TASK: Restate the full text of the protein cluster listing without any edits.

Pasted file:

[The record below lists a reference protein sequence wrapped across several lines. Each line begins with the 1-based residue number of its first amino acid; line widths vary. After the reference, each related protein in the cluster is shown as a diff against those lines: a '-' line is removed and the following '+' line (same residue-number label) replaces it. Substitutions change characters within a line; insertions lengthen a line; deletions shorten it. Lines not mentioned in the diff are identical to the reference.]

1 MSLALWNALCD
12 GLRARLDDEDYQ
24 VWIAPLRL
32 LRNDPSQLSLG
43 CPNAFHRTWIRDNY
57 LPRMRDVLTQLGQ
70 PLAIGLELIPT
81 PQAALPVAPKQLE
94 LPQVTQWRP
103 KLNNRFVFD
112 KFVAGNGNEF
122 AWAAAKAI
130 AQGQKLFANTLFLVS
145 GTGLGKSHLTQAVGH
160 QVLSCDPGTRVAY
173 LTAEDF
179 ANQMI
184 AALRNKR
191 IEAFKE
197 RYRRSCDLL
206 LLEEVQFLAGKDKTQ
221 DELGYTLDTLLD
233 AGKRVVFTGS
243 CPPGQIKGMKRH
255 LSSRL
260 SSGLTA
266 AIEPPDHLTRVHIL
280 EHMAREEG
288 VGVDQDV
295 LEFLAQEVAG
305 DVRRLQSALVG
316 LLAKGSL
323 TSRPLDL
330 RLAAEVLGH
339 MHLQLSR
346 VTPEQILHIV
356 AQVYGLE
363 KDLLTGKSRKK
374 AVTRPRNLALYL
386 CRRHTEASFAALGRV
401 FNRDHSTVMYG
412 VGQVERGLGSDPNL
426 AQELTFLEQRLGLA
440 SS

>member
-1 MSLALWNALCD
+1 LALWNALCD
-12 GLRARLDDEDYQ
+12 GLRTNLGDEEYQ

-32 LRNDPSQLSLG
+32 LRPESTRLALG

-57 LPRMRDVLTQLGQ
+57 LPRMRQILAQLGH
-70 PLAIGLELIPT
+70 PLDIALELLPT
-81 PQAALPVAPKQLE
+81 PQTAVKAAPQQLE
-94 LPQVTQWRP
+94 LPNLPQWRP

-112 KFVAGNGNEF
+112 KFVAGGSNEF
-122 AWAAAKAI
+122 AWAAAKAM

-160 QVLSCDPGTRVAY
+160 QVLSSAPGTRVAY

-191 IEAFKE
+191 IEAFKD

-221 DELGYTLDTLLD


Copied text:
[The record below lists a reference protein sequence wrapped across several lines. Each line begins with the 1-based residue number of its first amino acid; line widths vary. After the reference, each related protein in the cluster is shown as a diff against those lines: a '-' line is removed and the following '+' line (same residue-number label) replaces it. Substitutions change characters within a line; insertions lengthen a line; deletions shorten it. Lines not mentioned in the diff are identical to the reference.]

1 MSLALWNALCD
12 GLRARLDDEDYQ
24 VWIAPLRL
32 LRNDPSQLSLG
43 CPNAFHRTWIRDNY
57 LPRMRDVLTQLGQ
70 PLAIGLELIPT
81 PQAALPVAPKQLE
94 LPQVTQWRP
103 KLNNRFVFD
112 KFVAGNGNEF
122 AWAAAKAI
130 AQGQKLFANTLFLVS
145 GTGLGKSHLTQAVGH
160 QVLSCDPGTRVAY
173 LTAEDF
179 ANQMI
184 AALRNKR
191 IEAFKE
197 RYRRSCDLL
206 LLEEVQFLAGKDKTQ
221 DELGYTLDTLLD
233 AGKRVVFTGS
243 CPPGQIKGMKRH
255 LSSRL
260 SSGLTA
266 AIEPPDHLTRVHIL
280 EHMAREEG
288 VGVDQDV
295 LEFLAQEVAG
305 DVRRLQSALVG
316 LLAKGSL
323 TSRPLDL
330 RLAAEVLGH
339 MHLQLSR
346 VTPEQILHIV
356 AQVYGLE
363 KDLLTGKSRKK
374 AVTRPRNLALYL
386 CRRHTEASFAALGRV
401 FNRDHSTVMYG
412 VGQVERGLGSDPNL
426 AQELTFLEQRLGLA
440 SS

>member
-1 MSLALWNALCD
+1 LALWNALCD
-12 GLRARLDDEDYQ
+12 GLRTNLGDEEYQ

-32 LRNDPSQLSLG
+32 LRPESTRLALG

-57 LPRMRDVLTQLGQ
+57 LPRMRQILAQLGH
-70 PLAIGLELIPT
+70 PLDIALELLPT
-81 PQAALPVAPKQLE
+81 PQTAVKAAPQQLE
-94 LPQVTQWRP
+94 LPNLPQWRP

-112 KFVAGNGNEF
+112 KFVAGGSNEF
-122 AWAAAKAI
+122 AWAAAKAM

-160 QVLSCDPGTRVAY
+160 QVLSSAPGTRVAY

-191 IEAFKE
+191 IEAFKD

-221 DELGYTLDTLLD